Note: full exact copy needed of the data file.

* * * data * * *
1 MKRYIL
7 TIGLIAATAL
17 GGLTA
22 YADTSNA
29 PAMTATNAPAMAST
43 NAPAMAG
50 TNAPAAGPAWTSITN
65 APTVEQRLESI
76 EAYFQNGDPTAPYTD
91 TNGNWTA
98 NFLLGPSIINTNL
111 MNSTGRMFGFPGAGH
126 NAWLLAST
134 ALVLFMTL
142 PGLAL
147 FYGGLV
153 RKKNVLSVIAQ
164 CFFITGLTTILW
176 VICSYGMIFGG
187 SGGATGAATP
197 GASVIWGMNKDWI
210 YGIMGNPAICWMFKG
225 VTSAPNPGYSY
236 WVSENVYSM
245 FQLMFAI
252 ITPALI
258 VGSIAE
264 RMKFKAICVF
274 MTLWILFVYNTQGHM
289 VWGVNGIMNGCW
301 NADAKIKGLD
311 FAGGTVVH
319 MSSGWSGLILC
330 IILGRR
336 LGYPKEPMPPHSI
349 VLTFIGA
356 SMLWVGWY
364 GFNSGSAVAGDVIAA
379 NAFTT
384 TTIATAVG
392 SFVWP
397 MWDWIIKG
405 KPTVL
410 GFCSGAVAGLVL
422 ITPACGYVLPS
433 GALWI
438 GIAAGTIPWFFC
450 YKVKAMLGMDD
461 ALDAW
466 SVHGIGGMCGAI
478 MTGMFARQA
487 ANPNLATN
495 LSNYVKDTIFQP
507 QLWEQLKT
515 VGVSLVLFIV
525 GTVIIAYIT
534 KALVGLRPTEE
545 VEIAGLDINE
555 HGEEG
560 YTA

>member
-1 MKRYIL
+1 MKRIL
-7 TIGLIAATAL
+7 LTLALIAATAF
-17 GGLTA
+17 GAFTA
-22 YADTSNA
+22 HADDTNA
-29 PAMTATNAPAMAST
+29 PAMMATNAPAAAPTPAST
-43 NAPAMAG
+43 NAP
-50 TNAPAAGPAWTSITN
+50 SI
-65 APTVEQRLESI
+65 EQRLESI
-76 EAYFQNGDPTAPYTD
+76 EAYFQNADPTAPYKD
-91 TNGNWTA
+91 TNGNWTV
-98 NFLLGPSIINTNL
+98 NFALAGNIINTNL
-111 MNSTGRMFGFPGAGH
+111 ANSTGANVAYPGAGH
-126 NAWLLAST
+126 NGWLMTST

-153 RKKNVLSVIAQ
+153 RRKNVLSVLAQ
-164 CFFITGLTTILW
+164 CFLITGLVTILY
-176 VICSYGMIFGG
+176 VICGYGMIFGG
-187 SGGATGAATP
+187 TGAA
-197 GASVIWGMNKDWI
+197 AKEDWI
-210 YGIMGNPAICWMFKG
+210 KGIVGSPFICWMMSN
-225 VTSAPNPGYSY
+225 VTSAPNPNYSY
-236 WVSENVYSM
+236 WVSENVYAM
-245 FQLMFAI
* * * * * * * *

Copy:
1 MKRYIL
7 TIGLIAATAL
17 GGLTA
22 YADTSNA
29 PAMTATNAPAMAST
43 NAPAMAG
50 TNAPAAGPAWTSITN
65 APTVEQRLESI
76 EAYFQNGDPTAPYTD
91 TNGNWTA
98 NFLLGPSIINTNL
111 MNSTGRMFGFPGAGH
126 NAWLLAST
134 ALVLFMTL
142 PGLAL
147 FYGGLV
153 RKKNVLSVIAQ
164 CFFITGLTTILW
176 VICSYGMIFGG
187 SGGATGAATP
197 GASVIWGMNKDWI
210 YGIMGNPAICWMFKG
225 VTSAPNPGYSY
236 WVSENVYSM
245 FQLMFAI
252 ITPALI
258 VGSIAE
264 RMKFKAICVF
274 MTLWILFVYNTQGHM
289 VWGVNGIMNGCW
301 NADAKIKGLD
311 FAGGTVVH
319 MSSGWSGLILC
330 IILGRR
336 LGYPKEPMPPHSI
349 VLTFIGA
356 SMLWVGWY
364 GFNSGSAVAGDVIAA
379 NAFTT
384 TTIATAVG
392 SFVWP
397 MWDWIIKG
405 KPTVL
410 GFCSGAVAGLVL
422 ITPACGYVLPS
433 GALWI
438 GIAAGTIPWFFC
450 YKVKAMLGMDD
461 ALDAW
466 SVHGIGGMCGAI
478 MTGMFARQA
487 ANPNLATN
495 LSNYVKDTIFQP
507 QLWEQLKT
515 VGVSLVLFIV
525 GTVIIAYIT
534 KALVGLRPTEE
545 VEIAGLDINE
555 HGEEG
560 YTA

>member
-1 MKRYIL
+1 MKRIL
-7 TIGLIAATAL
+7 LTLALIAATAF
-17 GGLTA
+17 GAFTA
-22 YADTSNA
+22 HADDTNA
-29 PAMTATNAPAMAST
+29 PAMMATNAPAAAPTPAST
-43 NAPAMAG
+43 NAP
-50 TNAPAAGPAWTSITN
+50 SI
-65 APTVEQRLESI
+65 EQRLESI
-76 EAYFQNGDPTAPYTD
+76 EAYFQNADPTAPYKD
-91 TNGNWTA
+91 TNGNWTV
-98 NFLLGPSIINTNL
+98 NFALAGNIINTNL
-111 MNSTGRMFGFPGAGH
+111 ANSTGANVAYPGAGH
-126 NAWLLAST
+126 NGWLMTST

-153 RKKNVLSVIAQ
+153 RRKNVLSVLAQ
-164 CFFITGLTTILW
+164 CFLITGLVTILY
-176 VICSYGMIFGG
+176 VICGYGMIFGG
-187 SGGATGAATP
+187 TGAA
-197 GASVIWGMNKDWI
+197 AKEDWI
-210 YGIMGNPAICWMFKG
+210 KGIVGSPFICWMMSN
-225 VTSAPNPGYSY
+225 VTSAPNPNYSY
-236 WVSENVYSM
+236 WVSENVYAM
-245 FQLMFAI